AMD A10-4600M Review: Mobile Trinity Gets Tested

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Recently Charlie at semiaccurate (a massive amd fanboy) hinting an upcoming apple products, then I saw an article in thg that tells an upcoming mbp will using retina display... 15 inch retina will require huge gpu horsepower, my wild guess is mbp will use trinity as it's CPU.
 
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Based on this, gaming is much better than old i5, but everything else including application performance is still better on the old Sandy architecture. I'm not really sure why I would buy a Trinity other than for a casual gaming laptop. Unfortunately, budget says that my laptops have to be used for business first, play time later.
 

beenthere

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Nice to see that Trinity and AMD have delivered the goods. I want a Trinity powered Ultrathin. Intel can stick their crap where the Sun don't shine.

BTW, Charlie @ SemiAccurate is not an AMD fanbois IME. He just calls it like it is. Reality bites sometimes be it Nvidia, AMD or Intel's problems. Denial never changes reality. It is what it is.
 

cleeve

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[citation][nom]duckwithnukes[/nom]Where is the Intel HD 4000 vs. AMD Trinity comparison? Lazy reviewing at its finest.[/citation]

A10-4600M laptops will be int eh $600-$700 neighborhood, and we're still waiting for Ivy bridge Core i5 to arrive in this price range.

We go over this. We also talk about how we'll do a follow up as soon as an appropriate product is available.

You need to read for it to make sense.
 
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FlippyFlap, Apple doesn't use AMD and an HD4000 can power a retina display. I'm sure Apple has worked with Intel engineers to get the drivers right for retina displays which is HD4000's problem. HD4000 is still lacking in terms of driver support (one can see that from the OpenCL benches around the net where only 1/2 get acclerated on HD4000). When the drivers work right, there isn't much difference between Ivy and Trinity.
 
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I agree with Cleeve and I personally hate comparing a reference system to a selling system anyway. Review 2 actual selling systems with similar parts and that gives you the benchmark.
 

DRosencraft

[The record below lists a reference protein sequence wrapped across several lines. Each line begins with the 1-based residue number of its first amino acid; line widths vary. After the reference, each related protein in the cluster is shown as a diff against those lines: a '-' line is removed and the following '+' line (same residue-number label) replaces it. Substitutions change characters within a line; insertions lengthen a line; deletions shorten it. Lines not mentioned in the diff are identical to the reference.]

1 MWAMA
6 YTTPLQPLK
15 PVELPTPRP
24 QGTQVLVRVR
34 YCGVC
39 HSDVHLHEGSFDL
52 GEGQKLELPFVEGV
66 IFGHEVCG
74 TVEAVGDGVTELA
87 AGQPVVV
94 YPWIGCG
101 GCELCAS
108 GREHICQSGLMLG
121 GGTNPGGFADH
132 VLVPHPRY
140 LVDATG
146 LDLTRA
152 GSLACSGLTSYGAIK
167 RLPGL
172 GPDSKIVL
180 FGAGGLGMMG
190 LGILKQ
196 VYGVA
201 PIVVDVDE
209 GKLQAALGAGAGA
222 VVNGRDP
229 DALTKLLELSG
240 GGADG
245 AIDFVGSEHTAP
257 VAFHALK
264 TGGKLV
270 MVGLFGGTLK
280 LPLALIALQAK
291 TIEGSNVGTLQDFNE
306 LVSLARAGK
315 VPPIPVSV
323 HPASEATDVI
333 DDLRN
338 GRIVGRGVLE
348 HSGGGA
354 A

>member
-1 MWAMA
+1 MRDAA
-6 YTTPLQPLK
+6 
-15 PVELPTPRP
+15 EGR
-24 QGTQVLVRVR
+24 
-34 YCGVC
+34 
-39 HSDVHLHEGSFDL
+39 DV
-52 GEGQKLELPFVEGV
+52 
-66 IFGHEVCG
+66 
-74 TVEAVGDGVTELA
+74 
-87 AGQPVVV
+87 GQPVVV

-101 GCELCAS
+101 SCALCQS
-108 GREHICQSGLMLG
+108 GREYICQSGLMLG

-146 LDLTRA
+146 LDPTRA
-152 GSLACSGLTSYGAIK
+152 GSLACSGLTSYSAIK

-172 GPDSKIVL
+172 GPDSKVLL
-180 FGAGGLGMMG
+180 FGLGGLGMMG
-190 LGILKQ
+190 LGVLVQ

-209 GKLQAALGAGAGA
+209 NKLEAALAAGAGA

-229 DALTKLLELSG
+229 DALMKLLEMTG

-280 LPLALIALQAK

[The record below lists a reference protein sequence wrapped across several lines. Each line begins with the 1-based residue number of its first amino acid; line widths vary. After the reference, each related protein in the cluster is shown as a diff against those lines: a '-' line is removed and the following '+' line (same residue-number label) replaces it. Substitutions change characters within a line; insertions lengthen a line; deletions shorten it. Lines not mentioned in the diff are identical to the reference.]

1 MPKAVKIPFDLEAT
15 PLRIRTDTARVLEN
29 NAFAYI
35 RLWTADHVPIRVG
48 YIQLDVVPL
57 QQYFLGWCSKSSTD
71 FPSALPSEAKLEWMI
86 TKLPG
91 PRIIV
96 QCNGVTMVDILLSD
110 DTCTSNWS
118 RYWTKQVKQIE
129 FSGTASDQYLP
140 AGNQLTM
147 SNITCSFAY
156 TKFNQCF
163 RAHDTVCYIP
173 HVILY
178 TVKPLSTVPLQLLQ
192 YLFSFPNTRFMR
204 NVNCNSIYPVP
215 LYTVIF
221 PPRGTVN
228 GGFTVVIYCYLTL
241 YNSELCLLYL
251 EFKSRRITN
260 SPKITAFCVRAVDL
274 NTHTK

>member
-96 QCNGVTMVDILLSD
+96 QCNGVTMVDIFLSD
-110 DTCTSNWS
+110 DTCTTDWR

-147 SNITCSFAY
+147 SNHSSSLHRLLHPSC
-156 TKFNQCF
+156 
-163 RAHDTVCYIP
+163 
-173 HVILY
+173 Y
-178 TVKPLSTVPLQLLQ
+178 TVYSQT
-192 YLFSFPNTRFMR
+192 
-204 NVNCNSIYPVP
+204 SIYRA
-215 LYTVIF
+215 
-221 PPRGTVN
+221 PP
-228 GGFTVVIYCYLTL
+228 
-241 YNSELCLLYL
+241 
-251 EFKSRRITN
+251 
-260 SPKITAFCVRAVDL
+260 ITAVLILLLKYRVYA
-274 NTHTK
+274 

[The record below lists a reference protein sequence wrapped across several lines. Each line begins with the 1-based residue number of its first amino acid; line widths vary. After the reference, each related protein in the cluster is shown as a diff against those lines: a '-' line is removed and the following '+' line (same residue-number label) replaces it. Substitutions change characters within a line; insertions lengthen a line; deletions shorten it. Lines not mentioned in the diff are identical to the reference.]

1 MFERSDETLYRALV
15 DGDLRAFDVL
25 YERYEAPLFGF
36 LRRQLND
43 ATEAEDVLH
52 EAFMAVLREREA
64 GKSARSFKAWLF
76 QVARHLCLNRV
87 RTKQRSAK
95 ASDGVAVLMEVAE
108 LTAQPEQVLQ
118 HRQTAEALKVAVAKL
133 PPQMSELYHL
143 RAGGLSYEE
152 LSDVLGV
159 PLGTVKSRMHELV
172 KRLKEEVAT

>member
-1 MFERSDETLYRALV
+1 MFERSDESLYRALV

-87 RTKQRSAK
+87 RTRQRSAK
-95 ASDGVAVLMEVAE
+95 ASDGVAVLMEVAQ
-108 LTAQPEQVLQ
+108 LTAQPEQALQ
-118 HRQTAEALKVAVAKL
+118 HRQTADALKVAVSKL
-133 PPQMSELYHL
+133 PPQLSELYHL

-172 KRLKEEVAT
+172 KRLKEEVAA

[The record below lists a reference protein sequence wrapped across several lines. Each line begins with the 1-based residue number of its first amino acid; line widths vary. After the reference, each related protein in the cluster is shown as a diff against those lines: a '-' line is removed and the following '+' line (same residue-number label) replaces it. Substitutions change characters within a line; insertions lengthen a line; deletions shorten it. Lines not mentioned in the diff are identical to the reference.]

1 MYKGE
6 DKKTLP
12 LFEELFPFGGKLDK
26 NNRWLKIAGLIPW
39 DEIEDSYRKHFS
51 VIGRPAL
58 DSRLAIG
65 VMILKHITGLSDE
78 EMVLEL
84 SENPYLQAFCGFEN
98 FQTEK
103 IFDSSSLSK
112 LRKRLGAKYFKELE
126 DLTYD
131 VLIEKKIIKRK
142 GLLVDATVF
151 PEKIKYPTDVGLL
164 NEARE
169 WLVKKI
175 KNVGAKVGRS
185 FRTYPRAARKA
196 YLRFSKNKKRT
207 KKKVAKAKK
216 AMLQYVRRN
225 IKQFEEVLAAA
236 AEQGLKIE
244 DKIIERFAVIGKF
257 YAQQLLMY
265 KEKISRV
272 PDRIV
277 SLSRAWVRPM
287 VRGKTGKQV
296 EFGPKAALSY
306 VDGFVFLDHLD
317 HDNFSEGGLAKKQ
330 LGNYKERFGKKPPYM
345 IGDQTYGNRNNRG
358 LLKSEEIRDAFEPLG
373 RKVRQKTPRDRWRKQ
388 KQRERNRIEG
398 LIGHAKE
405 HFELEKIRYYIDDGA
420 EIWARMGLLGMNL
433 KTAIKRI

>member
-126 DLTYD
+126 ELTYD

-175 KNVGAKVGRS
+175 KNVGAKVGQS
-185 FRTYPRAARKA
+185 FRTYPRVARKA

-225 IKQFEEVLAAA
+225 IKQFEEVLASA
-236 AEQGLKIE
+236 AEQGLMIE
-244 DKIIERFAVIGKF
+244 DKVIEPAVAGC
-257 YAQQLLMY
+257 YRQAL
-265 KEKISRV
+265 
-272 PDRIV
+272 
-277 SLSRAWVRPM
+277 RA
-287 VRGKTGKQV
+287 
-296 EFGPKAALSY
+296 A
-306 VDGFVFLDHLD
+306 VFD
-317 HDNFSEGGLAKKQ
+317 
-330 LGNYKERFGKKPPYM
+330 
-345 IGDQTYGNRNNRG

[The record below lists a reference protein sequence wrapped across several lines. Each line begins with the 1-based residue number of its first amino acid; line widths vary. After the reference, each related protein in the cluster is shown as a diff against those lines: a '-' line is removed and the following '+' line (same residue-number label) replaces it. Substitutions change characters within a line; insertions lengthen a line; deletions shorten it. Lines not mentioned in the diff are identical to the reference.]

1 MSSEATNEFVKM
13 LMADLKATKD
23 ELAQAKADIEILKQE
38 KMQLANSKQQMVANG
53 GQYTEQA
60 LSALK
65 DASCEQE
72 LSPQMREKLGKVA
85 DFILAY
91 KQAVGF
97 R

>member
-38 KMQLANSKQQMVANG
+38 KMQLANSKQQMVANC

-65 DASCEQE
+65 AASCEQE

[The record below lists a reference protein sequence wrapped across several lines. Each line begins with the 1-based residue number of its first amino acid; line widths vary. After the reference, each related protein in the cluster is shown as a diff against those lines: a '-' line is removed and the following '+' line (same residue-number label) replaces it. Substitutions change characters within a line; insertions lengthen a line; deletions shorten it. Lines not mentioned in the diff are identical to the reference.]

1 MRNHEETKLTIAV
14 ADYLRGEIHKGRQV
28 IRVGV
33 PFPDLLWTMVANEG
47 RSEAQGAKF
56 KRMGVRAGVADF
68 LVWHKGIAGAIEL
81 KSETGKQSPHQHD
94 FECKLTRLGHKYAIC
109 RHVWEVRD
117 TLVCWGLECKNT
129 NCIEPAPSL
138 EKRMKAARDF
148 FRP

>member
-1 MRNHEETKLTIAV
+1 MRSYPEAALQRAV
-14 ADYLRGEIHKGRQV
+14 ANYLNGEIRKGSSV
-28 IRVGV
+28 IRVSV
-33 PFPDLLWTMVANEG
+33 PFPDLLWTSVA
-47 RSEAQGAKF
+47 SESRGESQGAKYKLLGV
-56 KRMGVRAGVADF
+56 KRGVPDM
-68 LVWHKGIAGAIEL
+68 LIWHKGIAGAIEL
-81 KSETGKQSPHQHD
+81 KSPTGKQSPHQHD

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This looks like a very nice effort from AMD. I really, really need to replace my notebook. It's a six year old Toshiba Satelite with an AMD 1.9 GHz Turion 64 X2 with intergrated X2100 graphics.... yeah. Ancient now, I know. I've been trying to figure out a sweet spot in power since my needs are kind of complex. Typically I don't need it to do much more than handle MSOffice and web surfing. But I also tend to use it for video gaming when am interesting game comes around and some work in PaintShop when I'm out of the house, or don't feel like sitting at my desktop. This may be a little closer to what I'd like. It would be nice to get a notebook that combines this with a really good discrete card (sort of like how some MacBook Pros have their dual graphics setup). Nevertheless, Trinity looks to be just about enough power and performance, but the question is price. If tradition holds, it should be a good price competitor with Intel, which is the most important part, otherwise I'd just buy a core I7 already.

In a related question, does Trinity's details and specs lead to any conclusions about what Piledriver desktop processors will be like?
 

neoverdugo

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So this means that AMD can kick Intel's ass in the gpu department for the moment while AMD suffers greatly in the CPU portion of the apu battle. Didn't I said before that Intel is trying to make an (proprietary) Intel only PC with no third party strings attached? We all know that there is no competition in the CPU battle when it comes to Intel. Still, i would like to see that the morons of intel to drop the price of their hardware for once and for all and drop ridiculously low end hardware out of production.
 

fazers_on_stun

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^ ^ Anandtech reviewed the A10-4660M with its HD7660G igp vs. the i7-3720QM with its HD4K igp and over a total of 15 games, the 7660G averaged 20% faster than the HD4K. Against the Llano 6620G igp, it was just short of 20% faster. Against the HD3K (Sandy Bridge igp), it was a whopping 80% faster. So, the conclusion is that if you want mobile gaming on a budget laptop, Trinity is the way to go...
 
AMD is stuck with~1333MT/s for this, so they get screwed over in the reviews because they are stuck with lower frequency RAM... Hopefully, this problem will be fixed and they will be able to use 1600MT/s and 1866MT/s with the notebooks that hit the markets. Honestly, I'm a little under-whelmed by Trinity... I was hoping for more. Granted, it is on the same process, so that it is significantly faster and uses less power than it's predecessor that uses the same process is a pretty substantial gain, but still... I was expecting a little more. It might just be the memory frequency problem.